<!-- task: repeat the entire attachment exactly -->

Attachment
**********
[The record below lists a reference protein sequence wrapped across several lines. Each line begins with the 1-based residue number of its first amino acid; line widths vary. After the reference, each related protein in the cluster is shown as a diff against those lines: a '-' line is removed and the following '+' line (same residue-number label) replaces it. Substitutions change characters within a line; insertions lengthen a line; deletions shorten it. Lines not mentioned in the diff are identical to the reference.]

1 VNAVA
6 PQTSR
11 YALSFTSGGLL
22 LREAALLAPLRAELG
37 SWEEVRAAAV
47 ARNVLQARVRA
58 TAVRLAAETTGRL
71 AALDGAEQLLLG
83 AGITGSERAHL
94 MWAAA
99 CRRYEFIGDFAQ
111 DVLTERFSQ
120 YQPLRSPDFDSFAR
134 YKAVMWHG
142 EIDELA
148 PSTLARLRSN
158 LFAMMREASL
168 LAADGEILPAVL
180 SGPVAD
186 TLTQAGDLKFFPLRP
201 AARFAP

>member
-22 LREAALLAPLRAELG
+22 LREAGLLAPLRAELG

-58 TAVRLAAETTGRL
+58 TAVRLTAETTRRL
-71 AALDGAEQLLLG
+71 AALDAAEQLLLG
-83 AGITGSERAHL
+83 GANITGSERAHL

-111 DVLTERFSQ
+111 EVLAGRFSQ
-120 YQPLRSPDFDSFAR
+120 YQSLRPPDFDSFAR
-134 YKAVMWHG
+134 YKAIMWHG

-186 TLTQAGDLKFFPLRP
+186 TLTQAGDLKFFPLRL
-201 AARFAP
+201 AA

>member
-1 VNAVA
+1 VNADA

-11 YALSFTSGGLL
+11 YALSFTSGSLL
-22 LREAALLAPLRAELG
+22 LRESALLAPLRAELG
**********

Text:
[The record below lists a reference protein sequence wrapped across several lines. Each line begins with the 1-based residue number of its first amino acid; line widths vary. After the reference, each related protein in the cluster is shown as a diff against those lines: a '-' line is removed and the following '+' line (same residue-number label) replaces it. Substitutions change characters within a line; insertions lengthen a line; deletions shorten it. Lines not mentioned in the diff are identical to the reference.]

1 VNAVA
6 PQTSR
11 YALSFTSGGLL
22 LREAALLAPLRAELG
37 SWEEVRAAAV
47 ARNVLQARVRA
58 TAVRLAAETTGRL
71 AALDGAEQLLLG
83 AGITGSERAHL
94 MWAAA
99 CRRYEFIGDFAQ
111 DVLTERFSQ
120 YQPLRSPDFDSFAR
134 YKAVMWHG
142 EIDELA
148 PSTLARLRSN
158 LFAMMREASL
168 LAADGEILPAVL
180 SGPVAD
186 TLTQAGDLKFFPLRP
201 AARFAP

>member
-22 LREAALLAPLRAELG
+22 LREAGLLAPLRAELG

-58 TAVRLAAETTGRL
+58 TAVRLTAETTRRL
-71 AALDGAEQLLLG
+71 AALDAAEQLLLG
-83 AGITGSERAHL
+83 GANITGSERAHL

-111 DVLTERFSQ
+111 EVLAGRFSQ
-120 YQPLRSPDFDSFAR
+120 YQSLRPPDFDSFAR
-134 YKAVMWHG
+134 YKAIMWHG

-186 TLTQAGDLKFFPLRP
+186 TLTQAGDLKFFPLRL
-201 AARFAP
+201 AA

>member
-1 VNAVA
+1 VNADA

-11 YALSFTSGGLL
+11 YALSFTSGSLL
-22 LREAALLAPLRAELG
+22 LRESALLAPLRAELG